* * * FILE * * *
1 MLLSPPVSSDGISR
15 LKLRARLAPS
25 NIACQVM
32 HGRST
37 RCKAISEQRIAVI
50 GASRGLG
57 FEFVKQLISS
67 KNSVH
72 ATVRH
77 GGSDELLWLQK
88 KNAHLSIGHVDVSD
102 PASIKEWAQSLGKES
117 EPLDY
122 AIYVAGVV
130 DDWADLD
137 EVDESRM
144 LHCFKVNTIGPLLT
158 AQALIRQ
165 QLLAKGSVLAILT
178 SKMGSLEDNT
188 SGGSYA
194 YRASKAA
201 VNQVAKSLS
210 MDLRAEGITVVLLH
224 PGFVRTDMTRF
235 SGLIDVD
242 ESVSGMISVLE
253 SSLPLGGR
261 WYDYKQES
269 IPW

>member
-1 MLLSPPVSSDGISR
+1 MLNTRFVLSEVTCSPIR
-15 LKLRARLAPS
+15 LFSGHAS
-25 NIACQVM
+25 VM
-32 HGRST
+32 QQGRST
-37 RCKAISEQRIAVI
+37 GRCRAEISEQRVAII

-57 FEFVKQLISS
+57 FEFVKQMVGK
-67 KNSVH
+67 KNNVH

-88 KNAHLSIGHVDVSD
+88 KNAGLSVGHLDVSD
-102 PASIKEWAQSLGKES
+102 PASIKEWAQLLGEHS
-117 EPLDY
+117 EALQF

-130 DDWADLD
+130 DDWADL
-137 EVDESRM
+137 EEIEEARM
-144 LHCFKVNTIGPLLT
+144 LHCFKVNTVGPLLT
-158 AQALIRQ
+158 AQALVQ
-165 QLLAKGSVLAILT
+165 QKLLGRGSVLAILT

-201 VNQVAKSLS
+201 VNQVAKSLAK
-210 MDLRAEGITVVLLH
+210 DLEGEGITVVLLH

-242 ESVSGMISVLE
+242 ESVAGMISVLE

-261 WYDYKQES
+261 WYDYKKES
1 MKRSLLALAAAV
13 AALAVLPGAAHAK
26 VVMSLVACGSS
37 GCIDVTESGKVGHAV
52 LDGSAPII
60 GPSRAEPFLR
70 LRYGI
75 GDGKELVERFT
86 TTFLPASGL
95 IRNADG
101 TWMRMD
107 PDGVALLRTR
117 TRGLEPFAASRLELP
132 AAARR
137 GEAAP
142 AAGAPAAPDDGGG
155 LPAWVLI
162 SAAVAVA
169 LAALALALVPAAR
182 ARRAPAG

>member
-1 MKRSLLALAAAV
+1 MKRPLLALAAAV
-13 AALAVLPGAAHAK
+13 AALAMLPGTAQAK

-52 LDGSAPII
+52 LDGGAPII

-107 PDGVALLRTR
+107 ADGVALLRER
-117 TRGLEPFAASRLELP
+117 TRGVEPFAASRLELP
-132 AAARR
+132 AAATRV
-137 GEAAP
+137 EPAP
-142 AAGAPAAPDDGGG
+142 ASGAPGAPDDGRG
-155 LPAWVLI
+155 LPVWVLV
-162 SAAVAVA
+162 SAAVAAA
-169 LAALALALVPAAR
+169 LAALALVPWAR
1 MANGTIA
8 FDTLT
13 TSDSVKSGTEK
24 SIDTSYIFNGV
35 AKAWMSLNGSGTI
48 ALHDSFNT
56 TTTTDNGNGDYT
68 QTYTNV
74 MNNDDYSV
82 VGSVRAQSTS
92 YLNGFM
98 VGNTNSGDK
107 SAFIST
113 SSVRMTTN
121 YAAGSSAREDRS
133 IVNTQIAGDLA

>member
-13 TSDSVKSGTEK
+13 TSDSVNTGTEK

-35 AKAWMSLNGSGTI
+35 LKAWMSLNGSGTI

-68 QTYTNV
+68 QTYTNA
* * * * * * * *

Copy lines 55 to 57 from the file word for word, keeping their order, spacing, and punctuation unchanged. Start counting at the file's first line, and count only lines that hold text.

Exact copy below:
+137 EEIEEARM
-144 LHCFKVNTIGPLLT
+144 LHCFKVNTVGPLLT